Is my 3-year-old depressed?
Depression in early childhood looks different than it does later in life. Depressed youngsters are often irritable, become upset very easily, and overreact to criticism. Sulkiness, erratic interest or motivation in play activities, and excessive fearfulness may also be signs of depression. Sleep problems and eating pattern changes, important signs of depression in adults, are usually not
present in young children who are depressed.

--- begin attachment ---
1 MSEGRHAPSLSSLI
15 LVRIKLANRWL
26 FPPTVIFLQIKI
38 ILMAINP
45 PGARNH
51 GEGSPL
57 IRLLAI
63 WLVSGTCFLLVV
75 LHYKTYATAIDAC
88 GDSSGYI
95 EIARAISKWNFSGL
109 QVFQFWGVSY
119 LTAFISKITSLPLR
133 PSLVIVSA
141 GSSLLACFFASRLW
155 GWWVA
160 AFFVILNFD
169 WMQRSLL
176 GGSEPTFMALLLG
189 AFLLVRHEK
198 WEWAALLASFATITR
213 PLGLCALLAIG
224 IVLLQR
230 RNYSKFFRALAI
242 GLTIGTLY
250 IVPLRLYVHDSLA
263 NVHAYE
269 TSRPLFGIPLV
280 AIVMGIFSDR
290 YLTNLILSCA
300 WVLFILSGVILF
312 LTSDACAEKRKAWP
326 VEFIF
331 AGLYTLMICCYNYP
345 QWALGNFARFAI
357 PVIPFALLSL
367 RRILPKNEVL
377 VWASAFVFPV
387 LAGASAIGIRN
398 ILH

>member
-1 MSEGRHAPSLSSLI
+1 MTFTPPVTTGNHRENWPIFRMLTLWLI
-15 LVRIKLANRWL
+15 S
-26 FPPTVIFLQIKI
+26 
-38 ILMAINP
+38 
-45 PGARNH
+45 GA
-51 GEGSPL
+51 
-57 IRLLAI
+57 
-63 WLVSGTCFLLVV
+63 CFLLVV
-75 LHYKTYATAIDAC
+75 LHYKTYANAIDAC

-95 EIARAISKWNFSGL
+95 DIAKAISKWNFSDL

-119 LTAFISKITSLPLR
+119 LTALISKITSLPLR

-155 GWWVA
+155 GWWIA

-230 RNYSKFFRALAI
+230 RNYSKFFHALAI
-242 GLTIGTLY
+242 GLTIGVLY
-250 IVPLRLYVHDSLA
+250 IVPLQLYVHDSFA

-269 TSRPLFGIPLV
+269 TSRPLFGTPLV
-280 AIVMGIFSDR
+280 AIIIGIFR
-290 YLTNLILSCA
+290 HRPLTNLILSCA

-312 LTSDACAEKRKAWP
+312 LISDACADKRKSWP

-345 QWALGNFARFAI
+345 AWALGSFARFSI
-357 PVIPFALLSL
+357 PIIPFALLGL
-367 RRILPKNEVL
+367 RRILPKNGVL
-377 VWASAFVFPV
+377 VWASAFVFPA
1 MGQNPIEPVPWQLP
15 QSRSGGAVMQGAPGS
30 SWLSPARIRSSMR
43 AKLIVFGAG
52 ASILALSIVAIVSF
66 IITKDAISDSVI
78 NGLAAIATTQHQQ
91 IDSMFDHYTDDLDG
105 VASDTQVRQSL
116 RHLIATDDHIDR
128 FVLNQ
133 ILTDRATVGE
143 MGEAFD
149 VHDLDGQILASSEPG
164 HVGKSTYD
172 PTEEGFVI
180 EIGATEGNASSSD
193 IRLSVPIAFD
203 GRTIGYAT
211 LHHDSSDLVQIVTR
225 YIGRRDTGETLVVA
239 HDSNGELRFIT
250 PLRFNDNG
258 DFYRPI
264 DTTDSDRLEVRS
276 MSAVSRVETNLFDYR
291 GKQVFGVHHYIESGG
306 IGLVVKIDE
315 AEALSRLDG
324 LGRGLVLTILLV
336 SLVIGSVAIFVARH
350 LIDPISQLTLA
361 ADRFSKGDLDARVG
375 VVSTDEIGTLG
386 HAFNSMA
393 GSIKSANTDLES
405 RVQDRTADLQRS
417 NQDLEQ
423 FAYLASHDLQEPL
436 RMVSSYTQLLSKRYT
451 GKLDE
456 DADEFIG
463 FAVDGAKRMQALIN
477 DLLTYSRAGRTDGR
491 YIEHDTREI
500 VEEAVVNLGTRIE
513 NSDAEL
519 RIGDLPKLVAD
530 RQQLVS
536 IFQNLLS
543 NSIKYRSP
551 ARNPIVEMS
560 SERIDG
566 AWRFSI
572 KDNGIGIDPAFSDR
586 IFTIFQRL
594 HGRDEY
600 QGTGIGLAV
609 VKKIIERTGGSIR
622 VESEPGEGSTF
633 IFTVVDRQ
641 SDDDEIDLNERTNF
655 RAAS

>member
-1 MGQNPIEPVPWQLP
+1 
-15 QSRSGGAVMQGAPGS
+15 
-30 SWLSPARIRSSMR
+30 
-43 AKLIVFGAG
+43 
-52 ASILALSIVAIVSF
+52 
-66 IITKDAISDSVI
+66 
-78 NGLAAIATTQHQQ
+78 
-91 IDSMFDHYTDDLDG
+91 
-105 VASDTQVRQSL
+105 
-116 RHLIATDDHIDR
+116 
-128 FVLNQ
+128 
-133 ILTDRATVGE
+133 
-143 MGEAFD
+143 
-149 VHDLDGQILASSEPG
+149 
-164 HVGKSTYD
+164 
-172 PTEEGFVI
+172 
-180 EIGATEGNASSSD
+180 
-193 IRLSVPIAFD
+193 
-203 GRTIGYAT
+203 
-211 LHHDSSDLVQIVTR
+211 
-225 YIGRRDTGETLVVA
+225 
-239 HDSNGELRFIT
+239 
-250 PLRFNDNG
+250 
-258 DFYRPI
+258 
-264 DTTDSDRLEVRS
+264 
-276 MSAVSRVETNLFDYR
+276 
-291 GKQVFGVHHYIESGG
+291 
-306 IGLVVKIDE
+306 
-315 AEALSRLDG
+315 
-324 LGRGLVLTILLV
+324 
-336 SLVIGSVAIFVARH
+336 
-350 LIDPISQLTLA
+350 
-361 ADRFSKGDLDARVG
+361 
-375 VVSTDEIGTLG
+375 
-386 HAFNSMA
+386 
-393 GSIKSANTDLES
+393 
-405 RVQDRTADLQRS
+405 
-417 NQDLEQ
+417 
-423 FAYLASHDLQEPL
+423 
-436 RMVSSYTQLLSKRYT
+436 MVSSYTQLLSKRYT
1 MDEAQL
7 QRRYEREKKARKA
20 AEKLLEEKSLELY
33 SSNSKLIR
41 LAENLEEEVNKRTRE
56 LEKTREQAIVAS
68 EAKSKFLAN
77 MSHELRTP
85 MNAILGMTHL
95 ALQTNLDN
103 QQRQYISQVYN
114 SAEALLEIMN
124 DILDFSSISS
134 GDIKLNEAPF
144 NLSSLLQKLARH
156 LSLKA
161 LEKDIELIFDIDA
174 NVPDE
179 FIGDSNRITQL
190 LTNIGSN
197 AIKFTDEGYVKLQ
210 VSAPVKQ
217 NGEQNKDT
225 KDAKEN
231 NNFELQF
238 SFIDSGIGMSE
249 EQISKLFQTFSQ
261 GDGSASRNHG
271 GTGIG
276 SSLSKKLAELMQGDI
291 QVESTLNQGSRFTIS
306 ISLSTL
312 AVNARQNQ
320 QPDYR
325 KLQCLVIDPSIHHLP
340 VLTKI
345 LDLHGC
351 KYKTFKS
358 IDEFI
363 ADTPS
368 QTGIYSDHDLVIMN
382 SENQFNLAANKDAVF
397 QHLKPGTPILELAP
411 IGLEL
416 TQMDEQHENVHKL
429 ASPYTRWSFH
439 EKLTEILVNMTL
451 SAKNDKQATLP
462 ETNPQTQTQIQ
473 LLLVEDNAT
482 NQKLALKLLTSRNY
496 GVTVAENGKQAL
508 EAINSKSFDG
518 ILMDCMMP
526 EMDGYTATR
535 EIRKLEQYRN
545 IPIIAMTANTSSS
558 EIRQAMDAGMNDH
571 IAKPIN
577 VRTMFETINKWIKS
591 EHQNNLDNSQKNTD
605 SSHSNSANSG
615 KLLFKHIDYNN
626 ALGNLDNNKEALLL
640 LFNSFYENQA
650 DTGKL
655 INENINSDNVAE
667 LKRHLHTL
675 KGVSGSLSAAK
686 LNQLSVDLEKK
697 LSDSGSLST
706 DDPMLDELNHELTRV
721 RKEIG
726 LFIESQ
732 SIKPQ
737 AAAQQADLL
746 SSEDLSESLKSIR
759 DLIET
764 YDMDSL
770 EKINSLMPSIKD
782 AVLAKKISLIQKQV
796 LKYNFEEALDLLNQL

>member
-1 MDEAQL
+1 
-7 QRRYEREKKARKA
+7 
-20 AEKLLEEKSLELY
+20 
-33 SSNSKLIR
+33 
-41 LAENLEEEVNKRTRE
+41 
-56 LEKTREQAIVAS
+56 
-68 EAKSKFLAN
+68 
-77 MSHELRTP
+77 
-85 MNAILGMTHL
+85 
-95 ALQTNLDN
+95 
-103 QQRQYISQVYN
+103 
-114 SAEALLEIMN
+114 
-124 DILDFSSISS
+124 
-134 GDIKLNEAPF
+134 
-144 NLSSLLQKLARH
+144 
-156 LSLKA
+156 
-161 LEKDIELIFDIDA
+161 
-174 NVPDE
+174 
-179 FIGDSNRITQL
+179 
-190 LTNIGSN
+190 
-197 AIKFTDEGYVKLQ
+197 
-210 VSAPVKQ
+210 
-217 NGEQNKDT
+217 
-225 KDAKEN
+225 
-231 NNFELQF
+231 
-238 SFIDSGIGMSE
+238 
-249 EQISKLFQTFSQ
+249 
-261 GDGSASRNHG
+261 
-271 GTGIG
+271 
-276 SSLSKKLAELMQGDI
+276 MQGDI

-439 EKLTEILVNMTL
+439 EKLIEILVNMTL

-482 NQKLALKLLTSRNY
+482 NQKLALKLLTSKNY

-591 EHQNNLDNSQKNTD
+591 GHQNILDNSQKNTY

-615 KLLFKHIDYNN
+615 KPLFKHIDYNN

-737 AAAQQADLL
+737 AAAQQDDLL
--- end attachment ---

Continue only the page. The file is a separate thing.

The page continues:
As you can guess, depression is hard to identify in early childhood, and that may account for why it is now believed that the illness is underidentified in this age group. Depression runs in families, so a strong family history of this disorder is important in considering depression as a cause for a behavioral disturbance. Children who are most vulnerable are those who are not attached to a caregiver, who've had a lot of separations, or for whom their primary caregiver isn't emotionally available, often due to other pressing concerns or depression in the adult. If you think your child is depressed, consult your child's primary care provider. A mental health referral may be needed. Depression at any age is a treatable disorder.